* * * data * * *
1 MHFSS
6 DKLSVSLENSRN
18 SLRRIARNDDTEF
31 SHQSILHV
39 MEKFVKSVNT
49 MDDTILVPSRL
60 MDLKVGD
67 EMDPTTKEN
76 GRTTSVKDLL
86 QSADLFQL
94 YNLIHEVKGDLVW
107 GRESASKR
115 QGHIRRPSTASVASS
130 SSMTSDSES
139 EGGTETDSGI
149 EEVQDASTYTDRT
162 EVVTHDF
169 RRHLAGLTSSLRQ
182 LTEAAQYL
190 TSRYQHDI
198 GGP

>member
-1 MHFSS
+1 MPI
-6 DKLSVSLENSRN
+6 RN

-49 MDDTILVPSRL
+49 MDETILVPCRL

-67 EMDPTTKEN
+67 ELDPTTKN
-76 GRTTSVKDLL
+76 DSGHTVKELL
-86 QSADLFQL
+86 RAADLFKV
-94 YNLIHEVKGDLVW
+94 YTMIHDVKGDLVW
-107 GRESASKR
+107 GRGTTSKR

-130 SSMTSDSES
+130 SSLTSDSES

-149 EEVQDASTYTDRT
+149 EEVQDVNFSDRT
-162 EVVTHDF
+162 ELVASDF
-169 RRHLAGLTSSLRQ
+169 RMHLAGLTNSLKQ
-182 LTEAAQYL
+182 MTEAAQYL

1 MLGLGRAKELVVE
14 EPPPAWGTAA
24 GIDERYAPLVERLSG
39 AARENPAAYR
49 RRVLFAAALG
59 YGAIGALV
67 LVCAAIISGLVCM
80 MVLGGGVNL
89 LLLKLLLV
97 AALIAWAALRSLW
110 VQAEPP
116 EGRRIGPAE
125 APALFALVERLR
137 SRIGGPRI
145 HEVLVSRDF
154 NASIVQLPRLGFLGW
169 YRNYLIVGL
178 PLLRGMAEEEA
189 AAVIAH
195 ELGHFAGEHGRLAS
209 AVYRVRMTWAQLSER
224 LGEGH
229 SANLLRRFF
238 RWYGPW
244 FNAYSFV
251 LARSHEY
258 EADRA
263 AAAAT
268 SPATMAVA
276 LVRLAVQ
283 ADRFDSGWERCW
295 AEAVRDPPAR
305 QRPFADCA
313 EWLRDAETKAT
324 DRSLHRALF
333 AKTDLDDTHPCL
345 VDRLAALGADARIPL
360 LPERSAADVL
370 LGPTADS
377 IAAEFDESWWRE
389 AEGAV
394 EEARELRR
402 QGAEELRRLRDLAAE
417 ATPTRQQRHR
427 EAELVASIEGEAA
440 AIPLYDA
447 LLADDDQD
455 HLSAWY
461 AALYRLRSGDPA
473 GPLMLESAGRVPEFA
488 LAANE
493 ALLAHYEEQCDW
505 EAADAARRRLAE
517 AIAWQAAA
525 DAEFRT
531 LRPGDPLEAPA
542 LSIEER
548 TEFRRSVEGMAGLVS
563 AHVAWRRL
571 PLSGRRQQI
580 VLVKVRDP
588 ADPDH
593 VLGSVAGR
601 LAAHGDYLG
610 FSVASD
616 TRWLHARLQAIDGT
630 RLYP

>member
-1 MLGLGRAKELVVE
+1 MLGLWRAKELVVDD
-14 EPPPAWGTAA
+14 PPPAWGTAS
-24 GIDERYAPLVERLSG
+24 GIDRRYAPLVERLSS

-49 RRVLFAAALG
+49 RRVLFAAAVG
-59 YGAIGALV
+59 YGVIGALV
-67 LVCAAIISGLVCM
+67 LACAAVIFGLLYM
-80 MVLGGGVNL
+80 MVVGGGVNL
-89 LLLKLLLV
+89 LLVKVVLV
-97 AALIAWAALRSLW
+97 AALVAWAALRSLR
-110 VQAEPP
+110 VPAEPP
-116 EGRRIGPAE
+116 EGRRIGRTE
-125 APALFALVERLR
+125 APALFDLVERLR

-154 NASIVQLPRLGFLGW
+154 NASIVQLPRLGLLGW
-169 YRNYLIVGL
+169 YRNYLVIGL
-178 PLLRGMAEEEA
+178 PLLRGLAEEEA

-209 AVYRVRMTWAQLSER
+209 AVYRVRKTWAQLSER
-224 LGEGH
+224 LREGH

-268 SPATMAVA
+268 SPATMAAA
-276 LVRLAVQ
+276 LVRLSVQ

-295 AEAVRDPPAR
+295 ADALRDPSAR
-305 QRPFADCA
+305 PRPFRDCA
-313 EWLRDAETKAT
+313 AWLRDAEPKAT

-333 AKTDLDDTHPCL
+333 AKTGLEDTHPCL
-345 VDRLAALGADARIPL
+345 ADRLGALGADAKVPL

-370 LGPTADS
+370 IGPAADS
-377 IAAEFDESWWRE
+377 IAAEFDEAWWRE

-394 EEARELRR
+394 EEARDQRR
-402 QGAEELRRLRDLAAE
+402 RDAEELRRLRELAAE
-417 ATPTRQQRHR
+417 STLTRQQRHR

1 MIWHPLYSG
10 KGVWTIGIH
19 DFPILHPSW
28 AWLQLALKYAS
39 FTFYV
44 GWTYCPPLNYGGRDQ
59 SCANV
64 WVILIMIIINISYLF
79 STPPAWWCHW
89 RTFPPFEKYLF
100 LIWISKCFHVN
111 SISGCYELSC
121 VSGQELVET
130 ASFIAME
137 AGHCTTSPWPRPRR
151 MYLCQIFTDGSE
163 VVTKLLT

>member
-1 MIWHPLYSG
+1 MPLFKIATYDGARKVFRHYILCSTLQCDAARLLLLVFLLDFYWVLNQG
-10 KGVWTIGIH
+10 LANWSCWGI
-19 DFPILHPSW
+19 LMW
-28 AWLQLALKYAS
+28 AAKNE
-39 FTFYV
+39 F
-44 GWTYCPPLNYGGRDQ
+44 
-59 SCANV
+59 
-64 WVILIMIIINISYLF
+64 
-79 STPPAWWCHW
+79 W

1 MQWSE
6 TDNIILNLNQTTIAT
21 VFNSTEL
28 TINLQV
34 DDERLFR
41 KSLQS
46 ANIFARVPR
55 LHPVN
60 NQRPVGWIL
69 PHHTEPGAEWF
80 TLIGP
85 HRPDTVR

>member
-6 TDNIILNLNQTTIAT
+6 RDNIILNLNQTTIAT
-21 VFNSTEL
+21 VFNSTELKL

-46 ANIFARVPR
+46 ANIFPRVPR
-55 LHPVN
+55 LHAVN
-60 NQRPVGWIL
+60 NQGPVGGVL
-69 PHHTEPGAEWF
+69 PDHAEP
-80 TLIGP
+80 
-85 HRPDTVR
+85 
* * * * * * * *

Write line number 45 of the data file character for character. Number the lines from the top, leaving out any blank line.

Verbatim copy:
-169 RRHLAGLTSSLRQ